I'm turning the drill at a fairly slow speed. I'm liking the Brasso polish.
Wow. Even the shiny CR18s do not shine like that.
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Old 04-23-18, 08:05 PM
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I'm thinking we could use that trick for aluminum rims, too. Very nice. I think I can afford a cheapo toilet brush, too.
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Old 04-23-18, 08:30 PM
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[MENTION=466652]johnnyspaghetti[/MENTION] What a good idea! It's a keeper for my box of tricks.
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Old 04-23-18, 09:34 PM
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Originally Posted by johnnyspaghetti
It wouldn't take them off my email & needed to download.
I see them now. WOW! What a difference!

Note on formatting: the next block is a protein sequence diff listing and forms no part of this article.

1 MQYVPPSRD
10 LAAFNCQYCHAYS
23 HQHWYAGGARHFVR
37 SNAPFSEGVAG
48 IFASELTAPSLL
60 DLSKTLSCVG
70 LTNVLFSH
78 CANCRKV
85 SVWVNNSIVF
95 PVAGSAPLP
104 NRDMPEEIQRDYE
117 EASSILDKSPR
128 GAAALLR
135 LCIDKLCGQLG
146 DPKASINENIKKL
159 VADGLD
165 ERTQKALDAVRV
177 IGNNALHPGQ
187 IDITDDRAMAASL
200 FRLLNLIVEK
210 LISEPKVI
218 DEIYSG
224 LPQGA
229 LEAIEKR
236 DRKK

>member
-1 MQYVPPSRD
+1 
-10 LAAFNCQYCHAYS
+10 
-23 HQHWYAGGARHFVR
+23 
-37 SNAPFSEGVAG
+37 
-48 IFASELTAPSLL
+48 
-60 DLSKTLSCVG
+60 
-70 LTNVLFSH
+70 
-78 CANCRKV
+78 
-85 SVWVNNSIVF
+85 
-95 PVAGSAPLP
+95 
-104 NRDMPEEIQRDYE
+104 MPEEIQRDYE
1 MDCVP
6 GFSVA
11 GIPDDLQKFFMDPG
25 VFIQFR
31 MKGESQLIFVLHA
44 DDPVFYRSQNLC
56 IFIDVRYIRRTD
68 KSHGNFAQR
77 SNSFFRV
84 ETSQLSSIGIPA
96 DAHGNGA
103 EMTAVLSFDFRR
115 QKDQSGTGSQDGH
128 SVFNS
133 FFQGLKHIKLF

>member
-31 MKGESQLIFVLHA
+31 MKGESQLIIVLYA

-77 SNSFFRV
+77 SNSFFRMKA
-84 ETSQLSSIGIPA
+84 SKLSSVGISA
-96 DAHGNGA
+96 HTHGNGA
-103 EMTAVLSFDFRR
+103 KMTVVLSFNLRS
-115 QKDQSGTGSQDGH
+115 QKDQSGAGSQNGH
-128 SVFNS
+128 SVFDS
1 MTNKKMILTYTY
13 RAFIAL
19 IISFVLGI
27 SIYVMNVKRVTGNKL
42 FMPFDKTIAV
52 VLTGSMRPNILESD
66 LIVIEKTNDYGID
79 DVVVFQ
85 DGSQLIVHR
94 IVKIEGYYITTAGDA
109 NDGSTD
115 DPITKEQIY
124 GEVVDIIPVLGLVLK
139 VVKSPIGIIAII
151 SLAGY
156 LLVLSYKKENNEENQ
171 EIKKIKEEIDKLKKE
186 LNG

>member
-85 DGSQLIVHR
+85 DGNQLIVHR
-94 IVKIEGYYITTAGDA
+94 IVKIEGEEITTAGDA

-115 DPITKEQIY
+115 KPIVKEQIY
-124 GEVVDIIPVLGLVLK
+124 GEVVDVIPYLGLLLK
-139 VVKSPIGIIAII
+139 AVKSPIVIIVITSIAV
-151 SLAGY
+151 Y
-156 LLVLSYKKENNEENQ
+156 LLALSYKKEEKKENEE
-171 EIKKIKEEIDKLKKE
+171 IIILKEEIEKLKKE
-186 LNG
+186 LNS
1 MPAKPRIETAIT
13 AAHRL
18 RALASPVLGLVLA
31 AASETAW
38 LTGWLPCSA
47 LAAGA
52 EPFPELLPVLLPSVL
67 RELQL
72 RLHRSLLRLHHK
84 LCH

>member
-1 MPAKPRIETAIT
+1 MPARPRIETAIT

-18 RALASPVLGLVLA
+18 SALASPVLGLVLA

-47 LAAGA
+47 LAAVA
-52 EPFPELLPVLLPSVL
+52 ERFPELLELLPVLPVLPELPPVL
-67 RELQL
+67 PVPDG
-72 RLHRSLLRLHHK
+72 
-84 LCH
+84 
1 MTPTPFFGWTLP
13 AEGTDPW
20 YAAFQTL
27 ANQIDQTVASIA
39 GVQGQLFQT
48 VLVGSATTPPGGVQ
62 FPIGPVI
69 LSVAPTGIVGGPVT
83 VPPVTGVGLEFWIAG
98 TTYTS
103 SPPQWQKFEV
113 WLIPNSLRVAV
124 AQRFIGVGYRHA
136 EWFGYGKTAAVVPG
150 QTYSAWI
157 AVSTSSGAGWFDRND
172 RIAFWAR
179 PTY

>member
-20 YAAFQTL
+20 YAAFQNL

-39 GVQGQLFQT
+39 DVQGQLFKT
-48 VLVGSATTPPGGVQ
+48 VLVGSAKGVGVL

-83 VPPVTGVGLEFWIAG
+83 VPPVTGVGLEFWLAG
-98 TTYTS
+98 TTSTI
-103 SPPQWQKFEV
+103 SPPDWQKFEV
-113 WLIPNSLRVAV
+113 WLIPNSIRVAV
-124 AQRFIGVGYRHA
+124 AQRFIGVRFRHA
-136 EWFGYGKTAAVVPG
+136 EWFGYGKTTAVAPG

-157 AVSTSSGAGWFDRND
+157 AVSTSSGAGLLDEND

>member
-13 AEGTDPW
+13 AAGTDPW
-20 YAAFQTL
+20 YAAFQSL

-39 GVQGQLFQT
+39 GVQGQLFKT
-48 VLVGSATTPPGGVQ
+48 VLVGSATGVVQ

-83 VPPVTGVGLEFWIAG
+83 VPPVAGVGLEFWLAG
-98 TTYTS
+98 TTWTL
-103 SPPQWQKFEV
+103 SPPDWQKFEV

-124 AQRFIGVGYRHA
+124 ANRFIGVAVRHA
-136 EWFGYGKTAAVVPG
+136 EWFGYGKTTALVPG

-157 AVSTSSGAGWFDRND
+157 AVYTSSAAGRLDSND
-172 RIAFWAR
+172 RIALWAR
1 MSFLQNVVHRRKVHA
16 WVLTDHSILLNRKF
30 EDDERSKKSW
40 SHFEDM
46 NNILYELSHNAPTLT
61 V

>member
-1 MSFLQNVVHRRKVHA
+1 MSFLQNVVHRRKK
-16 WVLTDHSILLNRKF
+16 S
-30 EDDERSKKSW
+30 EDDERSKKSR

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Old 04-24-18, 03:25 AM
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Originally Posted by johnnyspaghetti
I found a toilet brush at Target with a straight handle cut off ground the plastic to be accepted in the half inch drill and using brasso or polishing compound, rims polish up quickly and as good a result as one would ever want or need.
Correction, the drill has a 3/8 chuck.

The brush handle did curve up at the hand grip but comes off the round head brush for 5 or 6 inches straight/centered.
I saw this method done on a Youtube video for a Solex moped. They didn't use Brasso, its just a polish I had handy.
I had to try it, cleaning rims can get old when you have over a dozen of them, they are very time consuming and this method gets around spokes well.
'